Aspirin and Clinical Trials

Tazoacha Asonganyi

Abstract


Aspirin, also known as acetylsalicylic acid is often used as an analgesic to relieve minor aches and pains, as an antipyretic to reduce fever, and as an anti-inflammatory medication. It was first isolated by Arthur Eichengrün, a chemist with the German company Bayer. Today, aspirin is one of the most widely used medications in the world, with an estimated 40,000 tonnes of it being consumed each year. In countries where it is a registered trademark owned by Bayer, the generic term is acetylsalicylic acid (ASA). 

Aspirin has an anti-platelet effect since it inhibits the production of thromboxane, which under normal circumstances binds platelet molecules together to create a clot over damaged walls of blood vessels. Platelet clots can become too large and so block blood flow, leading to stroke and other cardiovascular problems.  This is why aspirin is usually recommended to be used long-term, at low doses, to help prevent heart attacks, strokes, and blood clot formation in people at high risk of developing blood clots. Much information has been got on the risks and benefits of aspirin in relation to cardiovascular problems through clinical trials, and the interesting results got are influencing clinical decisions with individual patients in routine clinical practice. These studies have been extended to include the effects of aspirin on non-vascular outcomes, such as cancer, Parkinson’s disease, and asthma.

To get the results, various studies have looked at the various possible beneficial effects of aspirin over the years, using clinical trials designed to provide appropriate answers. These included observational studies (in which the researcher simply observed behaviour in a systematic manner without influencing or interfering with the behaviour using case-control and cohort strategies). The studies also included randomised controlled trials (RCTs) in which subjects were allocated at random to receive aspirin or a placebo and the outcomes were closely observed. Further, systematic review - by the application of scientific strategies in ways that limit bias - of all high quality research evidence relevant to the clinical trials, was also used to analyse the data.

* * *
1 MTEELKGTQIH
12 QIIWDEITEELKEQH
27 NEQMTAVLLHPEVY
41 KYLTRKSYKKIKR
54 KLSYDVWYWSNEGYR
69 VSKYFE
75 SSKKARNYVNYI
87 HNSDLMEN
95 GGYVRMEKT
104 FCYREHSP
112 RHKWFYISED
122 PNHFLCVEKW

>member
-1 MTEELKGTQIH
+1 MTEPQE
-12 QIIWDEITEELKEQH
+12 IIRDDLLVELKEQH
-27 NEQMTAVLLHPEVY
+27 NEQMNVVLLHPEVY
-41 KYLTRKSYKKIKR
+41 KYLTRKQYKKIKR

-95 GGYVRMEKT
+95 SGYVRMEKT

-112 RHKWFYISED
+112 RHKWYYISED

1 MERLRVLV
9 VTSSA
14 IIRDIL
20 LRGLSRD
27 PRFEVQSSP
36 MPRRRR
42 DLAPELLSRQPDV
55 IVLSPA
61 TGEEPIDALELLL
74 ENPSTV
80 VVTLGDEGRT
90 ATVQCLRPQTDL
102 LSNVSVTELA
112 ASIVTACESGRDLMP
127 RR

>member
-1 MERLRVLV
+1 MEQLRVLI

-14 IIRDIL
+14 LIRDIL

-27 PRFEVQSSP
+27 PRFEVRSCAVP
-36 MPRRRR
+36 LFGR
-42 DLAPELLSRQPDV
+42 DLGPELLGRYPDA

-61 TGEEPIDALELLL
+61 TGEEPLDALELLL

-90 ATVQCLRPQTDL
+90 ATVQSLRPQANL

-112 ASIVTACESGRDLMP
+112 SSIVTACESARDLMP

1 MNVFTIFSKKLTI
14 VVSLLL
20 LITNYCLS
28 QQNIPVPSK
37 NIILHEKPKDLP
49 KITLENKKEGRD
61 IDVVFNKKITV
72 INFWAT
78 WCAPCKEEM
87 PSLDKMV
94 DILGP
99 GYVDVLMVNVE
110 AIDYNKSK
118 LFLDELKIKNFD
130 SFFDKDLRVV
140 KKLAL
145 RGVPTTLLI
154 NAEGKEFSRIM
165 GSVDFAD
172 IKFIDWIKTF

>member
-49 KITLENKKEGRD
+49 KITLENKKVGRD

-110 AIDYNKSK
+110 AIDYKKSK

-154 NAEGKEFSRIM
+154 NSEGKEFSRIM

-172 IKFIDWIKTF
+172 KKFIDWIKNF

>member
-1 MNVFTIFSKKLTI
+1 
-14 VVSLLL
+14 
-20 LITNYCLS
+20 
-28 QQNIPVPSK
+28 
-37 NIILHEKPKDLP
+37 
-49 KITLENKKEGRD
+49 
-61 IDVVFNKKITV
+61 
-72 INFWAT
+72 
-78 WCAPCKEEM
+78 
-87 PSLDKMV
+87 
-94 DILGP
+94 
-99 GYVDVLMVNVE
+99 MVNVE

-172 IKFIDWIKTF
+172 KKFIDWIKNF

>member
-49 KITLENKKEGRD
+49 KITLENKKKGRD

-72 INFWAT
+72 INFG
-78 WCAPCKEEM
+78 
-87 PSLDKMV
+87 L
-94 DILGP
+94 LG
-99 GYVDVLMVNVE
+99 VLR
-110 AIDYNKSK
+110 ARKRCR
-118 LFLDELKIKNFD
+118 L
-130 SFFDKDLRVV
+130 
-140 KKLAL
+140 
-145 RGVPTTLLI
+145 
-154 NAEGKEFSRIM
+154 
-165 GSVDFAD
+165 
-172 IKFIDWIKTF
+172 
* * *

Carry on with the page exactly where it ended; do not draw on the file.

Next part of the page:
Using these scientific strategies, data obtained was critically analysed and the following tentative conclusions have been reached:

1)     Taking low doses of aspirin for five years reduces the risk of death from cancer (of the colon, oesophagus, and breast, among other body parts) by 37 percent.

2)     Regular aspirin consumption reduces the risk of asthma by 22 percent.

3)     People who take aspirin on at least one day per month have a 26 percent lower risk of developing pancreatic cancer than people who do not take aspirin on at least one day per month.

4)     People who take adult-strength aspirin regularly for at least five years are 30 percent less at risk of developing colorectal cancer than people who do not take aspirin regularly.

5)     People who take aspirin on at least one day per month are 35 percent less at risk of developing heart disease than people who do not take aspirin on at least one day per month.

So, can we all go for aspirin? Aspirin can potentially cause serious harmful effects, such as stomach irritation and bleeding (haemorrhage). Indeed, side effects of aspirin include indigestion, stomach ulceration, and gastrointestinal bleeding. Aspirin, even in low doses may not be suitable for everyone, so everyone should not just start taking it.

In spite of these shortcomings, these results show that aspirin is certainly one of the most important drugs around today.


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